I was lying awake thinking about these things last night as our young baby slept beside, and I could envisage no ways in which these powers could be dissuaded from their agenda. There was one thought I had which perhaps offered some hope – that future generations, our children today, will be educated in climate science and climate crisis and will be better equipped to bring about change. One day fossil fuels will be a thing of the past – antiquated as they already seem in the face of other advanced renewable technologies. One day – though maybe only once renewable sources finally attract the sustained attention of the financial markets.

Many of our blog posts have shown the ways in which Jefferies appreciated and engaged with the world around him – in the country and the city, and in varied moods and times of day. He encouraged minds and hearts to open together, even when political and social systems seemed to be working to close them. He perceived then, in the 1880s that once connected with the world around us we need to act to make it a better place, in order for future generations to enjoy it:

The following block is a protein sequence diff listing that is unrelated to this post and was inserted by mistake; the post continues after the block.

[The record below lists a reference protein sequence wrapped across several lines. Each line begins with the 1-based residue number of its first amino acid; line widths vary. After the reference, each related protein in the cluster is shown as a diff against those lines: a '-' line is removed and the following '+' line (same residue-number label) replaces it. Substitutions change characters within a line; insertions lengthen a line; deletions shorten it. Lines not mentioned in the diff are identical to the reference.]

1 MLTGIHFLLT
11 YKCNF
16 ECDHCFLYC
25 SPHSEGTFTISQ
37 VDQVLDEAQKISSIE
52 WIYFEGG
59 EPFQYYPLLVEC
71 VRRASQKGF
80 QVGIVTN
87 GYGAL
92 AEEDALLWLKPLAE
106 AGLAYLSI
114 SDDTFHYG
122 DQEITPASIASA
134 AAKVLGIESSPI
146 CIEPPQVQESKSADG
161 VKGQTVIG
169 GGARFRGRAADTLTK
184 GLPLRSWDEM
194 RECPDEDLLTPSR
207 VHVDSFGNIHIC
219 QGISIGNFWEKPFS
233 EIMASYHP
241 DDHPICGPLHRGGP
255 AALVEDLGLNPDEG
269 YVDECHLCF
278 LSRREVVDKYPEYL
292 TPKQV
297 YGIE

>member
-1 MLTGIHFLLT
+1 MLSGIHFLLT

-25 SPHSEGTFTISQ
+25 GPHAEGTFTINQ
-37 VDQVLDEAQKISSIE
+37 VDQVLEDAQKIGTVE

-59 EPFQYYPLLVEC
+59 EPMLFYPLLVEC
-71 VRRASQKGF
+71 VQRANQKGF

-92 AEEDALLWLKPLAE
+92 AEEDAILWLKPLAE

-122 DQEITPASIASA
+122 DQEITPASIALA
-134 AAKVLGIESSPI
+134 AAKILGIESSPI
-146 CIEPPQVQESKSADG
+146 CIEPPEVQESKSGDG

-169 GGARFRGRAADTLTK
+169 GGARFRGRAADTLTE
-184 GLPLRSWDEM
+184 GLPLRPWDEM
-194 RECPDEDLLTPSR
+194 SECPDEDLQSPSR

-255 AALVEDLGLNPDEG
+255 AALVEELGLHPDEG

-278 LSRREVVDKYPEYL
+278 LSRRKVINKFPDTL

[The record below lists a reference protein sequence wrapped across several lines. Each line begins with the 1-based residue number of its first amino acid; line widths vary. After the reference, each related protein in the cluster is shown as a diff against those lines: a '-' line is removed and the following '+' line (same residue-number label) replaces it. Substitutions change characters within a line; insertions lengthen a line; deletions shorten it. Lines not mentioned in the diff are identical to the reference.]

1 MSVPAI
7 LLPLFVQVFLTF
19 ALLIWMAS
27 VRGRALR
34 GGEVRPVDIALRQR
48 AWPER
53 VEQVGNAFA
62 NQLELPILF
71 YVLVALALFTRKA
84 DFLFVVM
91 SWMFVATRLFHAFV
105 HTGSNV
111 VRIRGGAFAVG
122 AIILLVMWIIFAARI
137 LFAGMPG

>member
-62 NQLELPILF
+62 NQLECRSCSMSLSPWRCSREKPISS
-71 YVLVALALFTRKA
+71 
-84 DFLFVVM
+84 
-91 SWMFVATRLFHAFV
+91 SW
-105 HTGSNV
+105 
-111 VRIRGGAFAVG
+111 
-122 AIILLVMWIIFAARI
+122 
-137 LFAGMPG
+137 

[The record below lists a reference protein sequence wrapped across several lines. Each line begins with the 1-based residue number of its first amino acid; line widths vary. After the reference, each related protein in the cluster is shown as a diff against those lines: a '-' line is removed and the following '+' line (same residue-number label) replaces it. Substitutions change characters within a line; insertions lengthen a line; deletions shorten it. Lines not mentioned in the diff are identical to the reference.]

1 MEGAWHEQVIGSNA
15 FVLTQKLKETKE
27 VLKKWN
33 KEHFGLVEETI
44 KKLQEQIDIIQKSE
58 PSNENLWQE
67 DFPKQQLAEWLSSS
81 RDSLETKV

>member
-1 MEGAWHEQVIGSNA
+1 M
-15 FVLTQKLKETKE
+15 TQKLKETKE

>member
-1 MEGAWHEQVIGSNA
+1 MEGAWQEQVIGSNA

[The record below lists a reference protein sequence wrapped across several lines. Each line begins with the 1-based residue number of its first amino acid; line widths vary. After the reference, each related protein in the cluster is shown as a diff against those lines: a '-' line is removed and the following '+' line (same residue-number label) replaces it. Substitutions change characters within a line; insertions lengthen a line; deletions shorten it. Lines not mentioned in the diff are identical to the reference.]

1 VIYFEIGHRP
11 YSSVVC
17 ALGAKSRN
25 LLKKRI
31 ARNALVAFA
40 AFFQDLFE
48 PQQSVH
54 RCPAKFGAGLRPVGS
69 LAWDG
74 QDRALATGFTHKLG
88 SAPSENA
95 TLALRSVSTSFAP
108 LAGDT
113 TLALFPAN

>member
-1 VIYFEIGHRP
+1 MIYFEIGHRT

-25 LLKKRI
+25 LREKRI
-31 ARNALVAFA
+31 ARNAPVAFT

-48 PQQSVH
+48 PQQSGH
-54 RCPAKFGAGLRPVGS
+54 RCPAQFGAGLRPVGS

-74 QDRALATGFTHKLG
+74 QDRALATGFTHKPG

“How pleasant it would be each day to think, To-day I have done something that will tend to render future generations more happy.” (The Story of My Heart)

His futuristic novel After London (1885), which depicts an England submerged by floods, and a regressive social and political system that is reminiscent of the Middle Ages, seems increasingly prophetic. The protagonist, Felix, embarks on a lonely sea voyage to begin a new social system. He discovers, amongst the poisonous swamps which cover submerged London, a large pile of gold coins, worthless and corroded by the toxic emanations of the lost city. Felix hopes to develop a more spiritual caring race, not driven by what Jefferies termed ‘the detestable creed that time is money’.

In the face of climate change we have very little time. We need natural beauty to keep us grounded, balanced, and healed. I can easily picture a future when beautiful natural images can only be found in books or on old hard drives – or exist as cuttings taken from old newspapers and magazines. They might be pinned to stone walls, which have been cobbled together from ruined upland dwellings, at a time when weaker modern homes have long since gone or been washed away. In the face of such scenarios I ask: can natural beauty help us now?